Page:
Reviewed for Shockya.com & BigAppleReviews.net linked from Rotten Tomatoes by: Harvey Karten
Director: Kitty Green
Screenwriter: Kitty Green
Cast: Julia Garner, Matathew Madfadyen, Mackenzie Leigh, Kristine Froseth, Jon Orsini
Screened at: Dolby24, NYC, 12/12/19
Opens: January 31, 2020
“Bombshell” this is not. If you like movies that deal with what you find in this year’s tabloids right up to exposés in the NYTimes, go with “Bombshell.” If on the other hand you prefer your ripped-from-the-headlines movies to shown in small indies, “The Assistant” with “The Assistant.” The title figure Jane (Julia Garner) is the kind of person that could graduate to be a whistleblower casting her net on the corruption in the Trump Government. As an assistant to a New York movie entertainment center where scripts are looked at and wanna-be actresses are vetted, Jane, who will try to expose the hanky-panky indulged by the boss, is clearly channeling Harvey Weinstein among the big fish who were caught cuddling with candidates for showy jobs. Weinstein represents the pinnacle of people brought down by victimizing women who need to come across sexually in order to get or keep jobs, with Bill O’Reilly of Fox News acting as a distant second in notoriety.
If “The Assistant” aims to root out corruption in an industry that, like politics, has high representation in our country, it succeeds in presenting a particular situation but does so bearing such a low-key profile that the film becomes an exercise in dullness. Kitty Green appears to want to take the glitz out of the sordid sexual motives of people who are the key to jobs in the industry by giving us a story that allows us to fill in the blanks. But movies are not TV nor are they stage plays. They are for the big screen and deserve more pizzazz than the writer-director evokes here.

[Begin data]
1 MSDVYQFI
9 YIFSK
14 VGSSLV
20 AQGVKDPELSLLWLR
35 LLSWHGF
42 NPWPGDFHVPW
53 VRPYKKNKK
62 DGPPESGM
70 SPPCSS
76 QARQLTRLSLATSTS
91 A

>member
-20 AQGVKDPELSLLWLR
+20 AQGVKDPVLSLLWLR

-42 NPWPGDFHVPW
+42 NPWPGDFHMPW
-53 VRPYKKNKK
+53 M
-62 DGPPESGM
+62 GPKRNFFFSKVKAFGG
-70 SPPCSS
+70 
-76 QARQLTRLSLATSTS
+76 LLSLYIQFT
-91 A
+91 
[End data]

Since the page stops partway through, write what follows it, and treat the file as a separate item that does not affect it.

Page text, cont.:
Julia Garner does good work as an assistant who arrives to her downscale New York entertainment office as a woman who may believe in the Japanese proverb that the tall grass gets mowed first. Why, then, would she butt in to what she imagines is going on in the Mark Hotel—yes, or course we know what’s going on but there is no smoking gun—and attempt to file a complaint with Wilcock (Matthew Macfadyen), the human resources director of the firm? Is she aware that the complaint will go nowhere, since Human Resources will threaten her with the loss of her job if she goes through with the action? Maybe not.
Sienna (Kristin Forseth), one of the actress candidates, looks like jail bait. She is set up in the office with a bigger desk that the other low-level employees have, and does not know even that you can get an outside like by dialing 9. Yet she may be willing to go along with the sexual predation in store for her and may not want any whistle to be blown. The big boss is “away from his desk” most of the time, infuriating some Japanese execs who had an appointment with him. Nor can his wife (Stéphanye Dussud) reach him by phone no matter what time of day she tries. The male assistants (Noah Robbins and Jon Orsini) are woke enough to know what’s going on. They realize that Jane, having worked at her desk for a month, would probably be gone given that—as the Human Resources director states—that she is not the boss’ type.
Take this script to an off-Broadway stage like New York’s Manhattan Theatre Club. It is too minimalist to belong on the big screen.
87 minutes. © 2019 by Harvey Karten, Member, New York Film Critics Online
Story – C
Acting – B
Technical – B-
Overall – C+